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Posted by Maya Chivi
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Top 5 Tips to Selecting a Nursery – Part I

One of the most frequent questions parents ask me is how to select a good nursery for their little ones. Trusting and placing your children in the care of individuals who are complete strangers to you (at first), is one of the hardest decisions to make. Aside from the basic necessities, not all parents know what to look for in a daycare in the same way educators do when deciding whether it’s a good quality center for them to work in or not. As a parent, a center may look very pretty and you’ll certainly receive many smiles throughout your nursery tour – they want your business, remember? However, there are ways to walk in to a nursery for the first time and feel confident in your detection skills. In this two-part series, I’ll be sharing the top 5 tips that’ll help you make a better decision!

5. Art! Who’s doing it?

One of the first things nursery directors point out to is the art hanging on their center’s walls. This is one of the easiest ways of knowing whether kids are able to create on their own art with/without an adults’ interference because the center needs it to look “perfect” for parents. Do they all look like identical copies of each other? Do you think 2 or 3 year old children are capable of doing such accurate work? Once inside the classroom, are the art easels within reach? Are they spotless or stained and look as though kids are allowed to use them?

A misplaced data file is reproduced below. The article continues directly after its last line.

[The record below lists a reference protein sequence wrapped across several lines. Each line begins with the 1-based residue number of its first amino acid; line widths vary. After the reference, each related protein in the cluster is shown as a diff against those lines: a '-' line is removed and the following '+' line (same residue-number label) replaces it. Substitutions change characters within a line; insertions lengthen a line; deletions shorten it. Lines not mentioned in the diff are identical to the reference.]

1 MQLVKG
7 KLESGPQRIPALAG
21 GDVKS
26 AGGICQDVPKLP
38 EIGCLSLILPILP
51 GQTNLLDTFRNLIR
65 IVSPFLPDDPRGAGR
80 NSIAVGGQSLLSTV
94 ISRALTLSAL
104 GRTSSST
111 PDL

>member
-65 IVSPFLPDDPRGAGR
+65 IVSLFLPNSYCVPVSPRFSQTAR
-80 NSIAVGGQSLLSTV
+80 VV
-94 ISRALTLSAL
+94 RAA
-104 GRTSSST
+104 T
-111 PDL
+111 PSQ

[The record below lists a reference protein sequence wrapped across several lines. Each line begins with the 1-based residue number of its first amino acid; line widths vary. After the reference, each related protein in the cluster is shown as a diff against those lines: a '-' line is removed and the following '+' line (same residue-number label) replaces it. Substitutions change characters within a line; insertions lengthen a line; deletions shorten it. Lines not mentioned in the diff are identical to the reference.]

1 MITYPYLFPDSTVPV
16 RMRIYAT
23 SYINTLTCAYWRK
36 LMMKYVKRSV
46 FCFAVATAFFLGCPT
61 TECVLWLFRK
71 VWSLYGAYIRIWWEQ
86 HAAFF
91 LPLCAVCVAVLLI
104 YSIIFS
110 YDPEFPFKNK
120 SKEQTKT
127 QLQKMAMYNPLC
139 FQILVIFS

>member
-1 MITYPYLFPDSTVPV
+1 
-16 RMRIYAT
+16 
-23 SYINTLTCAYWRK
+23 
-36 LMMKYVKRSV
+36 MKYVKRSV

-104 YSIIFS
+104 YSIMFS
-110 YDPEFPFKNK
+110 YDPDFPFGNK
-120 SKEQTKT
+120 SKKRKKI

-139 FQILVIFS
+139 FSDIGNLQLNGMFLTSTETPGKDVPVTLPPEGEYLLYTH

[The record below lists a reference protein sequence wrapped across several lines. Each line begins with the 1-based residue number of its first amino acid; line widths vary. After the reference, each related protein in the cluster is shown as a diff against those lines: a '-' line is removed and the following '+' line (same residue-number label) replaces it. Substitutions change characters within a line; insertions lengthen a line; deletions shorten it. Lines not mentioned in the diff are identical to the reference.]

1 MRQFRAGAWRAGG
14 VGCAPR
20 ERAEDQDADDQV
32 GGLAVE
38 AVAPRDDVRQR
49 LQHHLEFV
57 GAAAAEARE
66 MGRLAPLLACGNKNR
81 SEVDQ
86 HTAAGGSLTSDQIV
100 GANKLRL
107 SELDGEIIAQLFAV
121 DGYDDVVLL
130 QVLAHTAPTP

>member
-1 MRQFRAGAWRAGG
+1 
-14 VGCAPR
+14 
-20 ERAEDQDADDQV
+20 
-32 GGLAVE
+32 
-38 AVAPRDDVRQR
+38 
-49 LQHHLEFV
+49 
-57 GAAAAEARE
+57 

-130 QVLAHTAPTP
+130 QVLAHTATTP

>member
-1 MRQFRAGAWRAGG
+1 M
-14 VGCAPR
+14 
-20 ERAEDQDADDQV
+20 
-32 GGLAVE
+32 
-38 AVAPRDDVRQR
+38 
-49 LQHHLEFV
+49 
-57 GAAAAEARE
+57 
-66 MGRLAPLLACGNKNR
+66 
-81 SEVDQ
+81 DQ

4. Nutrition

In some centers, food is offered as part of the program. What kind of selection do they provide the children? Is it a healthy variety Do they offer chips and chocolates on a regular basis as “snacks”? Is there a list of children’s allergies in each classroom or in the dining area? What kinds of eating habits are they helping you instill? Are the kids able to eat at their own pace or forced to speed up to finish within a certain time frame?

3. Safety

I was once told by a daycare owner that first aid is not a teacher requirement but an added “plus” to attract more parents to a center, since there’s a nurse on staff. Regardless of a country’s regulations, this is a very dangerous practice to follow, as accidents happen in a second. In the time it takes to call a nurse from another room, a child’s safety can be severely compromised. All educators working with children should have a valid first aid certificate (getting one yourself is always a good idea too!). Are the first aid, medicine, and cleaning products’ cabinets out of the reach of children? What’s the building’s condition (cleanliness, mold, broken stairs, etc…)? Are electricity sockets covered?

Although we can certainly discuss each of those points in further detail, stay tuned for part two next week! Until then, with 18 in Mind, put on your detective hat and don’t be afraid to ask tough questions and demand better childcare at your nursery!

Happy parenting!

Maya

N.B.: 18 in mind is a blog about the day your kids turn 18 and the parenting years in between